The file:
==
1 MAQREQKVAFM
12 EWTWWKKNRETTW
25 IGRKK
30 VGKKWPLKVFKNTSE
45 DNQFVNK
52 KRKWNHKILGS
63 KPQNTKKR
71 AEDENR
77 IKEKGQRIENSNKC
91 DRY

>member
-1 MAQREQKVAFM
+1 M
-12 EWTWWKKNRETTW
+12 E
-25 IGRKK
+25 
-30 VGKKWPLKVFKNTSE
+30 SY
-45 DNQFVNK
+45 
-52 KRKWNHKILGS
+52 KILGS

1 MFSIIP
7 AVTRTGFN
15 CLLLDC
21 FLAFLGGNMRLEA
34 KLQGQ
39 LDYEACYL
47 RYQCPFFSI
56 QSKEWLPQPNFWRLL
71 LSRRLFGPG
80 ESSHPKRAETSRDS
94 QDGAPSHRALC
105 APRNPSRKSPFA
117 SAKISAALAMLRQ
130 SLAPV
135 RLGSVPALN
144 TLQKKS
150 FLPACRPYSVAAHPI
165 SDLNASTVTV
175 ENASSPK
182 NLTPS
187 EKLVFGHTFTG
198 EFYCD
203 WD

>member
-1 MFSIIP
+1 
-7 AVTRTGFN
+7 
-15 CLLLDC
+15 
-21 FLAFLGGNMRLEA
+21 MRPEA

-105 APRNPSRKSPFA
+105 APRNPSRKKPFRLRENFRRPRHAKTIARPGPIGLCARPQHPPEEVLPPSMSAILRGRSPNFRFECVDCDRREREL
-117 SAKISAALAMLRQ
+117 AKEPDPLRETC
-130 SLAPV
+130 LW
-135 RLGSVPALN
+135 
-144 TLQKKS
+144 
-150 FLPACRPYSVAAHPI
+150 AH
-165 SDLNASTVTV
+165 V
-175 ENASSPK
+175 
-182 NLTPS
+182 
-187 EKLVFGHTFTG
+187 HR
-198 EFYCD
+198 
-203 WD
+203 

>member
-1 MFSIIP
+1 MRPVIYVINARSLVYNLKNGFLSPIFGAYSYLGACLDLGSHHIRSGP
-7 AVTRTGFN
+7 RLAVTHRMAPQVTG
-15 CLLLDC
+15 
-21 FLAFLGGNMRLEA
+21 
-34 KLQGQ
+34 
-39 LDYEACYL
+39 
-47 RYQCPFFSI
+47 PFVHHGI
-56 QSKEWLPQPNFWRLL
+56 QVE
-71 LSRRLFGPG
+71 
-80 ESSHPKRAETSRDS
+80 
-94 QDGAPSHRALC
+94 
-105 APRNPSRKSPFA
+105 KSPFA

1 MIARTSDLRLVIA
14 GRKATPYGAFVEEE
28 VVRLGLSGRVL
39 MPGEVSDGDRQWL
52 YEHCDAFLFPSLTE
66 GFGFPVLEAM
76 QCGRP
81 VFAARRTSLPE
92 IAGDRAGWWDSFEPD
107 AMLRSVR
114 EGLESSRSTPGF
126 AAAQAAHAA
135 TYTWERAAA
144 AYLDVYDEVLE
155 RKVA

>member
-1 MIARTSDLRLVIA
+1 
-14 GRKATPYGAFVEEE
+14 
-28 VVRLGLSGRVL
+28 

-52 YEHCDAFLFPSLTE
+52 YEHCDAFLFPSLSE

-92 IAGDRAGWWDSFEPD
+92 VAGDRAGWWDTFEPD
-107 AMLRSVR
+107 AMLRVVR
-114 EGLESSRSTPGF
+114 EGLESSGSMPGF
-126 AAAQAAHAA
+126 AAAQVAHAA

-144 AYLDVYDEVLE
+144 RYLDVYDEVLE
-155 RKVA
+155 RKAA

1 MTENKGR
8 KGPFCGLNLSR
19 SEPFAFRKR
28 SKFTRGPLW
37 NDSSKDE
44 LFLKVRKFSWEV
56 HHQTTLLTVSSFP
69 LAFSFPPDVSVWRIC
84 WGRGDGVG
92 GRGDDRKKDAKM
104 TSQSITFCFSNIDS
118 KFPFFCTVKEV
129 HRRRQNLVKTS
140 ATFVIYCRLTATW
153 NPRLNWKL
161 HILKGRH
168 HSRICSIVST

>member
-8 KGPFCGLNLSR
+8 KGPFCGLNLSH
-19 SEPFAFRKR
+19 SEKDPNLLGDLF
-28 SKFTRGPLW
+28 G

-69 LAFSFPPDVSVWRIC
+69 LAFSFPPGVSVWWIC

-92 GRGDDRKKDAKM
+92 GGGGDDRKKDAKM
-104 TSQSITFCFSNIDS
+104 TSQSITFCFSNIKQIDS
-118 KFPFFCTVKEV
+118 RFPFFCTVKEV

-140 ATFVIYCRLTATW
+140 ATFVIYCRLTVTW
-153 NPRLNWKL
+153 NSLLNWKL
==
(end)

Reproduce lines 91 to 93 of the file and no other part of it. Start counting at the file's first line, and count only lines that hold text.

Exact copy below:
-39 LDYEACYL
+39 
-47 RYQCPFFSI